- able to resist wear, decay, etc., well; lasting; enduring.
- durables. durable goods.
Origin of durable
Synonyms for durableSee more synonyms for on Thesaurus.com
Antonyms for durable
Related Words for durabilitystamina, endurance, grit, persistence, heart, backbone, constancy, permanence, guts, moxie, imperishability, starch
Examples from the Web for durability
Contemporary Examples of durability
One way of measuring the durability of an airplane is to check how many of those built are still flying.The Exemplary Plane at the Heart of the MH370 Mystery
March 27, 2014
Last year he proved that he still has electric ability, but his inconsistency and durability concerns are worse than ever.First Mega-Deal Is Done as the NFL’s Free Agent Scrap Begins
March 12, 2014
The most important aspects have yet to be decided on, like the material, which will have to undergo a series of durability tests.Origami Shoe Design to Revolutionize Footwear
September 20, 2013
Charm explains the durability of certain books, where the characters and plots are still secondary to the lives they reveal.Desperately Seeking Charm: Steven Amsterdam on an Elusive Quality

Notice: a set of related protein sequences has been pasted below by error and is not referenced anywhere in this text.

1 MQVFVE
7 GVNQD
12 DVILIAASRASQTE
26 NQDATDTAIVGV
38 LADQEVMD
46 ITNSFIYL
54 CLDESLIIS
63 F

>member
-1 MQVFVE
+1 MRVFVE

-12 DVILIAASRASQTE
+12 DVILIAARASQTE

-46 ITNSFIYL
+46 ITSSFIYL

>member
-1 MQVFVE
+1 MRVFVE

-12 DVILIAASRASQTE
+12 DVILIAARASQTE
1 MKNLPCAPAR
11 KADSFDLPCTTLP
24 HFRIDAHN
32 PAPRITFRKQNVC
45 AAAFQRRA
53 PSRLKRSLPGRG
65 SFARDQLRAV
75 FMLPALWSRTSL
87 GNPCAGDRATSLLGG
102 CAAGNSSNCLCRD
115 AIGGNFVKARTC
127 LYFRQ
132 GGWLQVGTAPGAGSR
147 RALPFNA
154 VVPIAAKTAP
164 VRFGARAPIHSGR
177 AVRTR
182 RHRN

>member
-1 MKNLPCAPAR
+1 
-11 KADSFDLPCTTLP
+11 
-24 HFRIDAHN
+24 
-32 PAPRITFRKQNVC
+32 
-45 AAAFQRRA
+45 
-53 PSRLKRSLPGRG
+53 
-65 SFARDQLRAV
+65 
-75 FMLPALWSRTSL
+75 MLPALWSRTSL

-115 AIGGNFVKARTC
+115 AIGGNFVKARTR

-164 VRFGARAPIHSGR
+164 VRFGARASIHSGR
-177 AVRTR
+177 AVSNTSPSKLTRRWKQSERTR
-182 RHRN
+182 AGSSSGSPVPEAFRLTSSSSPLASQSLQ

April 1, 2013
Long into the future, the printed book will continue to survive because of its portability, durability, and flexibility.Will the Book Survive?
David "Skip" Prichard
July 28, 2010
Historical Examples of durability
Steel pipe has been employed to a limited extent but its durability is questioned.
It possesses a high degree of durability if properly constructed.
The Pyramids exceed all other buildings in strength, height, and durability.
It was the only thing about him—of him—that gave the impression of durability and vigour.The Nigger Of The "Narcissus"
It is impossible to overestimate the durability of homespun materials.Home Life in Colonial Days
Alice Morse Earle
- long-lasting; enduringa durable fabric
Word Origin for durable
late 14c., from Old French durabilité, from Late Latin durabilitatem (nominative durabilitas), noun of quality from Latin durabilis (see durable).
late 14c., from Old French durable (11c.), from Latin durabilis "lasting, permanent," from durare "to last, harden" (see endure). Durable goods attested from 1930.